4) The saddle fore/aft position must place most of the rider’s body weight balanced over the bottom bracket (unless riding a TT bike).
5) The saddle height must be such that the rider does not experience front knee pain (in which case your saddle is too low) or back knee pain (in which case your saddle is too high).
6) Small adjustments must be made as the rider’s body strength and flexibility changes. Fit is an ongoing process that stabilizes as it reaches a limit, but it never ends.

No amount of saddle or bib padding is going to make up for an improper fit.

No amount of saddle or bib padding is going to make up for an improper fit. All you’ll get from attempting to band-aid an improper fit are injuries, frustration, and unreached potential.  Bibs selling for over $200-$300 and more promising to solve your comfort issues on the bike make very optimistic marketing claims at best. While I don’t have a problem with good craftsmanship, a quality that some of the more expensive bibs and saddles deliver better than others, I disagree that the solution to the problem lies in purchasing those overpriced products. The solution to the problem lies at the root: get your fit right, and make small adjustments over time as needed.

#2) Pay Attention To Your Body, Not The Decals On Your Bike

The biggest factor in what type of bicycle you should be riding should be you. What is your current and target fitness/flexibility level? What are your intended cycling activities or events? Just as it would be sub-optimal to race criteriums on a beach cruiser, so it is to ride a bicycle that does not match where you are as a cyclist RIGHT NOW.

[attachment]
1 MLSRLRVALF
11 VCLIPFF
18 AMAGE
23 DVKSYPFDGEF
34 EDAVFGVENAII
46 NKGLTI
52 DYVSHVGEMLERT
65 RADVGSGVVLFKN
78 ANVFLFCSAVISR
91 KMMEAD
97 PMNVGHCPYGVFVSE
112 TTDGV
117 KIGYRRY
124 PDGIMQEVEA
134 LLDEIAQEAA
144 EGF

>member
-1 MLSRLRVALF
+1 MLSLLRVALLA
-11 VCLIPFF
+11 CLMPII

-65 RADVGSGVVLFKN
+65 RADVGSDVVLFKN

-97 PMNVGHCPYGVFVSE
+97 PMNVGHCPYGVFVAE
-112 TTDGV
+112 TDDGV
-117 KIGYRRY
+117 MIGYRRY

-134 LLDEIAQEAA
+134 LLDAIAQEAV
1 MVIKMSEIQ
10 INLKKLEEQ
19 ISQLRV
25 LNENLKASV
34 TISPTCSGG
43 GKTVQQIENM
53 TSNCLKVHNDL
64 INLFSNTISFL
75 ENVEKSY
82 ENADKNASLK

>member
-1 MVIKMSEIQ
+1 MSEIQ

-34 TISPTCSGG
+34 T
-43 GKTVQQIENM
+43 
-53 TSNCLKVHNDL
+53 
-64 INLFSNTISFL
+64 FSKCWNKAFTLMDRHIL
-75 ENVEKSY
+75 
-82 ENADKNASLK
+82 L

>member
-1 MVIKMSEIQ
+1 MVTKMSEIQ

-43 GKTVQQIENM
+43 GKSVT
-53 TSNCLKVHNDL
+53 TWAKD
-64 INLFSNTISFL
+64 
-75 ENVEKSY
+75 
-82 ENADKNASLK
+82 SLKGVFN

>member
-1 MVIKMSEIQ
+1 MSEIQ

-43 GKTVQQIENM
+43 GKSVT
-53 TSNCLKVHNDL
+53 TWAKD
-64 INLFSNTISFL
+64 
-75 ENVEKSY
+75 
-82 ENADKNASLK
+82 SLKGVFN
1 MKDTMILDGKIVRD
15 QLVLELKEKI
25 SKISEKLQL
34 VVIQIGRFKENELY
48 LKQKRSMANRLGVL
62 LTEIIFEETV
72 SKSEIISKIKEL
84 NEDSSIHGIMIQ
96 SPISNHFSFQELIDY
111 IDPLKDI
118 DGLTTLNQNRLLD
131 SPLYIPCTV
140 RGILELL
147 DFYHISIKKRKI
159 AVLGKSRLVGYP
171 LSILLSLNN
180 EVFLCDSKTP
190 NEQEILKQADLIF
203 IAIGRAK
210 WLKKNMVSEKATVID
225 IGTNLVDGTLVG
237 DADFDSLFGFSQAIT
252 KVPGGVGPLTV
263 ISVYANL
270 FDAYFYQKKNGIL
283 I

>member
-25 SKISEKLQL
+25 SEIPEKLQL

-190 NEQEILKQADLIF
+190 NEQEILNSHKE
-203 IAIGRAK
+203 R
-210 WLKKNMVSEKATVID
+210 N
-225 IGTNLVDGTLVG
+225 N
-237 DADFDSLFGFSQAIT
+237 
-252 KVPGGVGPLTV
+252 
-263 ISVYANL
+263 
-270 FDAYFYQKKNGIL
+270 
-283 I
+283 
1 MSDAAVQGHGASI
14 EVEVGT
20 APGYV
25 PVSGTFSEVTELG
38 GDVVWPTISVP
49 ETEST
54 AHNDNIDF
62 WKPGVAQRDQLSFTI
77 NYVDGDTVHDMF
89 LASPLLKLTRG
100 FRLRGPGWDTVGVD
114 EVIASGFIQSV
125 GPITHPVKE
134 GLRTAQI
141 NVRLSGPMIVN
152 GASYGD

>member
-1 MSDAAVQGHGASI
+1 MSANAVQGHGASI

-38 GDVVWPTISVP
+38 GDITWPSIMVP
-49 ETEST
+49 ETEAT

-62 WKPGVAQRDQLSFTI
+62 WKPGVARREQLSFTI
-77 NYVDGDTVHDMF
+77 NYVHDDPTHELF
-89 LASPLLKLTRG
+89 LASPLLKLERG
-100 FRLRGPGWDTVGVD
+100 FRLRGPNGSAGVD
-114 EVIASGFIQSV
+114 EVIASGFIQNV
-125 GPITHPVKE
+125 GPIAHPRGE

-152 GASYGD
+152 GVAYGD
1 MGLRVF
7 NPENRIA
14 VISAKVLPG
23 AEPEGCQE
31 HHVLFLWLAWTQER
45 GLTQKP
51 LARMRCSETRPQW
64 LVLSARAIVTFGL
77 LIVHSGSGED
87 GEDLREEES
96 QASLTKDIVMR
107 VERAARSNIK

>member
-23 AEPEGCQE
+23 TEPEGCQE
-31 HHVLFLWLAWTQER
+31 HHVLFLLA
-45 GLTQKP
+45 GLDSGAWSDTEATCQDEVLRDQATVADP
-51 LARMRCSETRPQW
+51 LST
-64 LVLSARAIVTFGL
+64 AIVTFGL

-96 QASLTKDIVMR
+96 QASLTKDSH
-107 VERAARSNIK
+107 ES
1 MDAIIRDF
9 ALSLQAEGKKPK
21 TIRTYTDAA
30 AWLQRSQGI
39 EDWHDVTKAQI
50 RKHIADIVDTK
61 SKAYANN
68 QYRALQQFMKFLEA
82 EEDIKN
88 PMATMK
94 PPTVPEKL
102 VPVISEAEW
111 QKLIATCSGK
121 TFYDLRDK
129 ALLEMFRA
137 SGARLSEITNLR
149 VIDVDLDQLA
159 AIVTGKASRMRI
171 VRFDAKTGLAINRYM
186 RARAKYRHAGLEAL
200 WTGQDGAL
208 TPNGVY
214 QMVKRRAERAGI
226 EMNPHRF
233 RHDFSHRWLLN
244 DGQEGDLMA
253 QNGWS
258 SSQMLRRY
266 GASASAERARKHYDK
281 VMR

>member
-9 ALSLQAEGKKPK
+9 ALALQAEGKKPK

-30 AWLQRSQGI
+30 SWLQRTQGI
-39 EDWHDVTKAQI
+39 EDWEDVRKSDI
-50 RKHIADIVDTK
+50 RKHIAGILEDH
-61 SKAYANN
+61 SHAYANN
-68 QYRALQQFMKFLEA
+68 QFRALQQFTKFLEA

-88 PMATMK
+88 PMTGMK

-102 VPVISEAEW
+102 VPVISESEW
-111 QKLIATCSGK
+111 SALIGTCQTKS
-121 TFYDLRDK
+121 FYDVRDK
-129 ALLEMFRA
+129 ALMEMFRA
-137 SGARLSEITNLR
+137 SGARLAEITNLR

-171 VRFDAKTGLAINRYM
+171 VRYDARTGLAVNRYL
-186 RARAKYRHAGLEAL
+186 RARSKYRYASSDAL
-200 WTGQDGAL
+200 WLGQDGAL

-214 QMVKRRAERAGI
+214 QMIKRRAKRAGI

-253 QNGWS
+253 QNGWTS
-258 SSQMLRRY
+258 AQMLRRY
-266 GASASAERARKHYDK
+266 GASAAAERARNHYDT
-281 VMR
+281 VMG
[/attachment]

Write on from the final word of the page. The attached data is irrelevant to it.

You won’t be able to change that beach cruiser into a racer even if you put carbon/aero-wheels on it.

For the majority of us, throwing cash at cycling is not the highest of our priorities. Compromises must be made. Sometimes is it best to buy a bicycle that can “grow” with us in our cycling adaptations, but within reason. You won’t be able to change that beach cruiser into a racer even if you put carbon/aero-wheels on it. Other times it is best to get the bike that will serve your needs now and upgrade to a more appropriate model later on as those needs change.

If you feel peer pressure because of the brand names on your cycling equipment, you are riding with the wrong crowd.

It makes no sense to buy a USD $5000+ “entry-level” bicycle as most of those “marginal gains” you paid a dear premium on will go unused/unnoticed for a long time… Yet, I see them all the time: club riders on very expensive bicycles with the highest-end aero-wheels going for 10-20 mile rides at 15-18 mph. I see them riding very light bicycles costing thousands of dollars when they could do better by losing some weight themselves.  More power to them.

There is, however, an alternate path for budget-conscious cyclists that want to maximize their return on their cycling expenditures. Forget what your bicycle displays on its downtube or wheelset or other components. If you feel peer pressure because of the brand names on your cycling equipment, you are riding with the wrong crowd.

My Dilemma

Regarding my latest change, I went from a carbon seatpost to an aluminum one. I perform maintenance on my bike often, which requires using a non-carbon seatpost to safely clamp the bike to my stand.  Switching back-and-forth between the aluminum and carbon seatpost was getting to be a bit of a chore.  A slight adjustment in tire pressure and I couldn’t tell the difference between the two.